Bob Odenkirk, star of Better Call Saul, was in stable condition Wednesday after collapsing due to a “heart-related incident” on the New Mexico set of the AMC show, his reps said in a statement.
“We can confirm Bob is in stable condition after experiencing a heart-related incident,” his reps told MovieMaker. “He and his family would like to express gratitude for the incredible doctors and nurses looking after him, as well as his cast, crew and producers who have stayed by his side. The Odenkirks would also like to thank everyone for the outpouring of well wishes and ask for their privacy at this time as Bob works on his recovery.”
Odenkirk was hospitalized after Tuesday’s collapse, and good wishes poured in from fans and across the entertainment world. Odenkirk’s ties and influence stretch far beyond his acclaimed Breaking Bad spinoff series, in which he plays morally compromised attorney Jimmy McGill, aka Saul Goodman.
He broke into television with Saturday Night Live, where he was a writer from 1987 to 1991 and was responsible for some of the most beloved sets of his era, including the Chris Farley Matt Foley sketch that spawned the catchphrase “I live in a van… down by the river!” The sketch was a carryover from Farley and Odenkirk’s days performing with Second City in Chicago.
Odenkirk won an Emmy for writing on Saturday Night Live, and then went on to write for The Ben Stiller Show, in which he was also a performer. One of his characters was Charles Manson, who he portrayed as a wild, mangy family pet in a 1950s Lassie-like series called Manson. He earned another Emmy for writing for the show, then went on to earn eight more nominations.
Soon after Stiller, he united with David Cross to create HBO’s Mr. Show With Bob and David, a groundbreaking mid-to-late ’90s sketch series that dismantled and reinvented comedy rules with meta and absurdist sketches, including this one that repeats the same slapstick joke repeatedly, as everyone reacts with complete earnestness.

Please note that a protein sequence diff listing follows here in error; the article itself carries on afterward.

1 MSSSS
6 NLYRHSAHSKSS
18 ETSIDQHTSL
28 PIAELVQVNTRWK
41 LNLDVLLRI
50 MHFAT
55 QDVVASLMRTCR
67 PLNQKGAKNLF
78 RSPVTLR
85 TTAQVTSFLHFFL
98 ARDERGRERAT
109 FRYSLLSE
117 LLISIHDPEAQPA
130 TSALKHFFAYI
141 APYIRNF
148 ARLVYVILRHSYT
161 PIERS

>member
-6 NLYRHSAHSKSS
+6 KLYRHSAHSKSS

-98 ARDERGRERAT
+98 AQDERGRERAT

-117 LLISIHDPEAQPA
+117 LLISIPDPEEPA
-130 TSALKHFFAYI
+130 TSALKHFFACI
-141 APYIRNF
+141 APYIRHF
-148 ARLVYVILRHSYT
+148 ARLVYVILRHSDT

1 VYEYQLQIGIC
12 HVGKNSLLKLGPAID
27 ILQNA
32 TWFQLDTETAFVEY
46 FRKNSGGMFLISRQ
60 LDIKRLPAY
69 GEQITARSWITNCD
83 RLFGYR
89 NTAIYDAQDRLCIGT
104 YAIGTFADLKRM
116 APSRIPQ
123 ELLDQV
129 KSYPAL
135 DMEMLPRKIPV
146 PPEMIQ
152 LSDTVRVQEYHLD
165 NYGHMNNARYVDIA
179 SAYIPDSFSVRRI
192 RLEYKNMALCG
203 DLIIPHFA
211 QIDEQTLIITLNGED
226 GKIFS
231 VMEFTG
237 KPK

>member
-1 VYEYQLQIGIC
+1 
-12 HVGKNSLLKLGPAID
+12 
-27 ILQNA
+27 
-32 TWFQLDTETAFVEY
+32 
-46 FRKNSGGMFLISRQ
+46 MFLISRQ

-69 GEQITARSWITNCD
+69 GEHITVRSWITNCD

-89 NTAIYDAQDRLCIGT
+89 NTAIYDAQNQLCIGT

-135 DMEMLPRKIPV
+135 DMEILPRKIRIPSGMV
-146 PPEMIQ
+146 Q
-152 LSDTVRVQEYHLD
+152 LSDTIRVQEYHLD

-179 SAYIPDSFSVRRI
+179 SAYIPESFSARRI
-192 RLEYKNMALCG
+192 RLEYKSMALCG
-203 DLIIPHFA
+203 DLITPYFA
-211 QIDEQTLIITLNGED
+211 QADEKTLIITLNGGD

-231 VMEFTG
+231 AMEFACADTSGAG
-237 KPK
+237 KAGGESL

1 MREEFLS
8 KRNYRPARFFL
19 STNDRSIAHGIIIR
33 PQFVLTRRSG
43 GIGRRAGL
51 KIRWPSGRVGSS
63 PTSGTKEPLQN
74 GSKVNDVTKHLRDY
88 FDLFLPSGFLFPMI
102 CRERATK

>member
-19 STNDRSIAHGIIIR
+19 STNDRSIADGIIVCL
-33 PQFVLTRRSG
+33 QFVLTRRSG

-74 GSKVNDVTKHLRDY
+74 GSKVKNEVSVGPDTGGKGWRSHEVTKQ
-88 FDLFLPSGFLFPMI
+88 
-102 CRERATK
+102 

He would later help the comedic duo of Tim & Eric — Tim Heidecker and Eric Wareheim — get their big break when they sent him a video of their comedy. And he directed three films — Melvin Goes to Dinner (2003), Let’s Go to Prison (2006), and The Brothers Solomon (2007).
But his greatest success was yet to come. In 2009, he began playing “criminal lawyer” — it’s a double meaning — in Breaking Bad. After the show ended, he starred in its spinoff, which started in 2015 and is, in typical Bob Odenkirk rule-breaking tradition, both a prequel and a sequel. The season Odenkirk has been filming is scheduled to be its last.
He also gained very strong notices for acting roles in films including Nebraska, The Post and Little Women. This year, at 58, he stunned audiences by getting ripped to play a dangerous dad with a past in the action drama Nobody.
Word of his stable condition brought a wave of joy to friends, fans and colleagues who had spent much of Wednesday worrying about the lack of updates. Here’s a sample, starting with amber Tamblyn, who is married to David Cross:
Bob is in stable condition and everyone— literally everyone— can breathe now. We haven’t slept since we heard the news. I am sending a mountain of love to my extended family: Naomi, Erin and Nate Odenkirk. WE LOVE YOU SOMETHING FIERCE.
— Amber Tamblyn (@ambertamblyn) July 28, 2021
We have learned today that everyone love Bob Odenkirk. People from all walks of life. pic.twitter.com/6gC73YdFpo
— Scott Tobias (@scott_tobias) July 28, 2021
Bob Odenkirk hasn't had this many people simultaneously wishing him good will since Christmas Day 2019 when he showed up out of nowhere in LITTLE WOMEN and dropped the title line like a goddamn boss.
— Lance St. Laurent (@LanceStLaurent) July 28, 2021
the timeline after hearing that bob odenkirk is ok pic.twitter.com/DgSeu6YPCC
— sean yoo (@SeanYoo) July 28, 2021
Main image: Bob Odenkirk at the San Diego premiere of AMC’s Better Call Saul in 2018.